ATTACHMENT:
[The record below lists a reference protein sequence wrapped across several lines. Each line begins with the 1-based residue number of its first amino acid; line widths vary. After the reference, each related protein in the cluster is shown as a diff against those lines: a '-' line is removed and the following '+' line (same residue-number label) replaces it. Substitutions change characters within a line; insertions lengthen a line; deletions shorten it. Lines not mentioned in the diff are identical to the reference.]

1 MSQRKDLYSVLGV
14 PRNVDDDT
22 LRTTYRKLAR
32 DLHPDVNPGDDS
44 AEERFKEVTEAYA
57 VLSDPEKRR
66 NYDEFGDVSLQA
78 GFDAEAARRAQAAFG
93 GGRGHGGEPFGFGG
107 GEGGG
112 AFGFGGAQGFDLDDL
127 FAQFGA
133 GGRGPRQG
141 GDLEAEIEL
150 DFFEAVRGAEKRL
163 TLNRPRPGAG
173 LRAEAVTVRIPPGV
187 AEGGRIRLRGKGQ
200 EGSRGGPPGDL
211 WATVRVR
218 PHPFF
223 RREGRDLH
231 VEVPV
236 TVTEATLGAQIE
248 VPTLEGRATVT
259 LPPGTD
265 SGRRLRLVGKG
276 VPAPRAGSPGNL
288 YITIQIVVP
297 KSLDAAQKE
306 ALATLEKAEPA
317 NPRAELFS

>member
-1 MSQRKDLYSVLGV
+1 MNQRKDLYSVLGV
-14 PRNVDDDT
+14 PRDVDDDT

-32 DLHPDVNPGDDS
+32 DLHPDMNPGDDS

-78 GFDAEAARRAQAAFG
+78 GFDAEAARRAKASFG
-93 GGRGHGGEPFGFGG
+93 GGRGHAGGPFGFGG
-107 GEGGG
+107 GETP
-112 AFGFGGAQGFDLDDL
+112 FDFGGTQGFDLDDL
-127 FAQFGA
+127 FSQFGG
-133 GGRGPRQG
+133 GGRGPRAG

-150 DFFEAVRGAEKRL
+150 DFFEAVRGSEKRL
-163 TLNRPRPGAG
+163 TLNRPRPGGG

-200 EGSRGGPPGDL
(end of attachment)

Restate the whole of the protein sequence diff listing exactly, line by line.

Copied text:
[The record below lists a reference protein sequence wrapped across several lines. Each line begins with the 1-based residue number of its first amino acid; line widths vary. After the reference, each related protein in the cluster is shown as a diff against those lines: a '-' line is removed and the following '+' line (same residue-number label) replaces it. Substitutions change characters within a line; insertions lengthen a line; deletions shorten it. Lines not mentioned in the diff are identical to the reference.]

1 MSQRKDLYSVLGV
14 PRNVDDDT
22 LRTTYRKLAR
32 DLHPDVNPGDDS
44 AEERFKEVTEAYA
57 VLSDPEKRR
66 NYDEFGDVSLQA
78 GFDAEAARRAQAAFG
93 GGRGHGGEPFGFGG
107 GEGGG
112 AFGFGGAQGFDLDDL
127 FAQFGA
133 GGRGPRQG
141 GDLEAEIEL
150 DFFEAVRGAEKRL
163 TLNRPRPGAG
173 LRAEAVTVRIPPGV
187 AEGGRIRLRGKGQ
200 EGSRGGPPGDL
211 WATVRVR
218 PHPFF
223 RREGRDLH
231 VEVPV
236 TVTEATLGAQIE
248 VPTLEGRATVT
259 LPPGTD
265 SGRRLRLVGKG
276 VPAPRAGSPGNL
288 YITIQIVVP
297 KSLDAAQKE
306 ALATLEKAEPA
317 NPRAELFS

>member
-1 MSQRKDLYSVLGV
+1 MNQRKDLYSVLGV
-14 PRNVDDDT
+14 PRDVDDDT

-32 DLHPDVNPGDDS
+32 DLHPDMNPGDDS

-78 GFDAEAARRAQAAFG
+78 GFDAEAARRAKASFG
-93 GGRGHGGEPFGFGG
+93 GGRGHAGGPFGFGG
-107 GEGGG
+107 GETP
-112 AFGFGGAQGFDLDDL
+112 FDFGGTQGFDLDDL
-127 FAQFGA
+127 FSQFGG
-133 GGRGPRQG
+133 GGRGPRAG

-150 DFFEAVRGAEKRL
+150 DFFEAVRGSEKRL
-163 TLNRPRPGAG
+163 TLNRPRPGGG

-200 EGSRGGPPGDL